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Old 10-26-2011, 09:37 AM
 
2 posts, read 32,467 times
Reputation: 13
Default Welding jobs near the fields?

I'm new to this forum, so please bear with me.

I'm a 23 year old unemployed welding student here in southern California. I'm currently attending AWS welding courses in hopes of getting a job at the local ports, but i'm keeping my options open even with having a relative currently working out there willing to help out as a reference.

I just found out about the boom happening in ND over the weekend, and have been researching it non-stop, it fascinates me and has me even more motivated to make a move out there once I have my AWS 3G/4G SMAW certifications in order by the end of the year.

I see there's a LOT of entry level no experience jobs available, but i'm thinking (and HOPING) that having my AWS in hand would not only be able to give me a better shot at landing a job and better pay, but maybe something with more of an emphasis on welding.

Are there any welding-type jobs out there? If so, what would one possibly earn with no on-the-job experience but being certified? Any job titles I should keep an eye for? Or do you think I should stay in school until I get flux core and 6G certified before I start submitting resumes? Of course, any additional information and tips would be highly appreciated. Thanks folks.

Last edited by CincoSeisDos; 10-26-2011 at 10:35 AM.. Reason: more questions
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Old 10-26-2011, 11:25 AM
 
455 posts, read 605,941 times
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You'll need the certs. Also you'll need to get the experience, somehow. Most of the welding gigs I've seen are looking for experienced people. Obviously, the welding field is all about certs and experience so if you have those things you are pretty much guaranteed a job.

Don't rush it. Stay in socal until summer is coming up. Get all your certs and find someplace that will give you welding experience. Volunteer if you have to. It doesn't even have to be good experience you just need to be able to go up to ND and tell the employer that you have experience and if they call the reference then that person needs to be able to put a good word for you. If its crappy experience then just BS it, not like they can verify it but make sure you actually know what you are doing.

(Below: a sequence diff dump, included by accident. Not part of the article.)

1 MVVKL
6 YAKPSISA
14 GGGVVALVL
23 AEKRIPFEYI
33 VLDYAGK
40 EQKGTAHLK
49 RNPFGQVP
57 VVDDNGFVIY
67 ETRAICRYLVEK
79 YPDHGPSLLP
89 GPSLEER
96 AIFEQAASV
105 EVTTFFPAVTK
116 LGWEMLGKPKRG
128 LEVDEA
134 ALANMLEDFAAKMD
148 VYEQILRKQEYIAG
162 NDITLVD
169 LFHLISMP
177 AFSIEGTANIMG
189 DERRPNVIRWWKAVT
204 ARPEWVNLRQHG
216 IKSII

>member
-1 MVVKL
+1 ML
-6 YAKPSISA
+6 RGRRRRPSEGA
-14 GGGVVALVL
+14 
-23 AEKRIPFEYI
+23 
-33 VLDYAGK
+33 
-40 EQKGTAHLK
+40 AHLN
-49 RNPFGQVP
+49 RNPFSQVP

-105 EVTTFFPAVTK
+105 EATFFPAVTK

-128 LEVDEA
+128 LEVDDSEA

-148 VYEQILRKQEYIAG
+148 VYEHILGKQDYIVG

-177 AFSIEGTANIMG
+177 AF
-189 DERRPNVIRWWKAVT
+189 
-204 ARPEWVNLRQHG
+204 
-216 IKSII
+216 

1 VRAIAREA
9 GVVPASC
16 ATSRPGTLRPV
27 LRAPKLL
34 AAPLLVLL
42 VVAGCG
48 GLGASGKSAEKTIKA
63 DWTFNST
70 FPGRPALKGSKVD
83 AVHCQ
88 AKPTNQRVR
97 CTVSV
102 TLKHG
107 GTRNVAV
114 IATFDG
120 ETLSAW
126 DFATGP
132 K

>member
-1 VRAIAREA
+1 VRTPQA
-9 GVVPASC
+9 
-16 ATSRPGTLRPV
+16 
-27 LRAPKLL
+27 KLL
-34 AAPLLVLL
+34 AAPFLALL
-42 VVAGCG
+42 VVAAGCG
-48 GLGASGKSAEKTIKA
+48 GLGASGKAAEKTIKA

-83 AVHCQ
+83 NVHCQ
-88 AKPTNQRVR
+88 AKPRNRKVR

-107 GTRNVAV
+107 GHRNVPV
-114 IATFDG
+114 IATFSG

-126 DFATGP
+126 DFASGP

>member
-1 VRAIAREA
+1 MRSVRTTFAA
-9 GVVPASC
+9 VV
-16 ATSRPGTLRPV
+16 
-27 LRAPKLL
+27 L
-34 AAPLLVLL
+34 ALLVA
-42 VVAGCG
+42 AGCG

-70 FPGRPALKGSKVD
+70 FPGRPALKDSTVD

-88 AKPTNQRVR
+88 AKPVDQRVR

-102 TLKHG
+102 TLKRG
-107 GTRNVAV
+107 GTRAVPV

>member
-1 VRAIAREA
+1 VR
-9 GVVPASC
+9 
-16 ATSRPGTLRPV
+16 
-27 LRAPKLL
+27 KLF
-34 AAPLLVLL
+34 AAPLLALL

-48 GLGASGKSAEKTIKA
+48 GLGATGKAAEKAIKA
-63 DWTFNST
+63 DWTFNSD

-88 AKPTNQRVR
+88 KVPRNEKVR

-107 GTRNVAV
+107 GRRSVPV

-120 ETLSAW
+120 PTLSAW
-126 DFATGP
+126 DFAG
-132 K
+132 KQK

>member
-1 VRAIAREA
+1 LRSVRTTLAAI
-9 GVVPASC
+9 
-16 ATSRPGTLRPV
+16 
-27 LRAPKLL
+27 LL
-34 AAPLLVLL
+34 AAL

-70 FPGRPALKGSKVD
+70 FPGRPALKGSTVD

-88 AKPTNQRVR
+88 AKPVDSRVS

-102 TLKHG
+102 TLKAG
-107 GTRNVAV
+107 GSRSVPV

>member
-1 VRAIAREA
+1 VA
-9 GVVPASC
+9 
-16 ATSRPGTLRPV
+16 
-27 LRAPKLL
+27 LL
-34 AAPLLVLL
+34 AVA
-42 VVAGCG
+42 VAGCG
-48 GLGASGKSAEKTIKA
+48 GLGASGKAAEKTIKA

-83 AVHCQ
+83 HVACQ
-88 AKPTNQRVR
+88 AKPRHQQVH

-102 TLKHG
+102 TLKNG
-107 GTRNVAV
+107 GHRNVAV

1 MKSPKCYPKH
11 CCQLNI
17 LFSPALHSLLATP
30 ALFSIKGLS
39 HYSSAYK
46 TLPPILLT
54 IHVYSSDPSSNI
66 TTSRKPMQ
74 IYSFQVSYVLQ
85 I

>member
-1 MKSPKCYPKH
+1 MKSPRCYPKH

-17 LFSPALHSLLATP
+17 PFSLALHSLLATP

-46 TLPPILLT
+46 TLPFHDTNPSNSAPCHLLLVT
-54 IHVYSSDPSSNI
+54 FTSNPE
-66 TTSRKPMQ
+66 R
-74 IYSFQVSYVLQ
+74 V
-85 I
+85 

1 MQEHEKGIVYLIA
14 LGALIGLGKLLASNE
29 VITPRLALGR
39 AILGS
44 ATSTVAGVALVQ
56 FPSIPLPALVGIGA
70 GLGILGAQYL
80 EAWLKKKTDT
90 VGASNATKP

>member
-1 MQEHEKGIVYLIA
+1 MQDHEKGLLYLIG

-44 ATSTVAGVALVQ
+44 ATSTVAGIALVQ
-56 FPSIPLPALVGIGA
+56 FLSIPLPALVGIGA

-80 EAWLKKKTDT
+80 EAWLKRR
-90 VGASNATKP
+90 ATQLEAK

Do some research into pipelines. As more wells get drilled they will start building crude and gas pipelines. That's where you are going to make your money. If the keystone xl pipeline gets approved they will start building that in 2012.
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Old 10-26-2011, 03:12 PM
 
Location: Fargo, ND
222 posts, read 483,727 times
Reputation: 198
You could probably get a job as a roustabout right away. There are a ton of places that hire for those. They all need people with welding skills. That might be a good way to get your foot in the door. Once you get some experience you could move on to a more specialized welding position for the big bucks. Pipelines usually hire top guys with tons of experience and certifications, their welds need to x-rayed. However you might get on as a welders helper and work your way into a spot. Either way, you will need to knock on some doors and not just send out some resumes. If it were me, I'd bring up my gear and knock on the doors to busy welding shops and offer my services for free for a week to see if they liked me (and if I liked them). Don't just look at Williston, look at Dickinson, Tioga, Stanley, Sydney, Killdeer, Watford City, Crosby, Belfield, Plentywood, Beach and even Minot.

Good Luck!
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Old 10-27-2011, 09:22 AM
 
2 posts, read 32,467 times
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Thanks to the both of you so far, I really do appreciate it.

So you think I should stay out here and get these certifications in order, I was thinking the same thing but as always hearing it from someone in the know always drives home the point even further.

I found this job listing on NDjobs as a welder, they mention HESS certification as a requirement, up until that point i've never heard of this, but looking into it I see it's a rig specific cert that i'd imagine I will hear more about it once I move into pipe and away from stick.

About the pipelines, can I get some starting points as far as companies I should google to get a better image of what it entails?

Thanks for the help folks, I do appreciate it, and of course any additional information would be awesome.
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Old 10-27-2011, 01:03 PM
 
Location: Tulsa, OK
1,037 posts, read 1,280,281 times
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Default Guess

My best guess is that the HESS certification requirement means that you have been approved by HESS Petroleum to weld on their pipe. That probably means you have been approved by their welding inspector and I have no idea what that entails over what other welding tests are.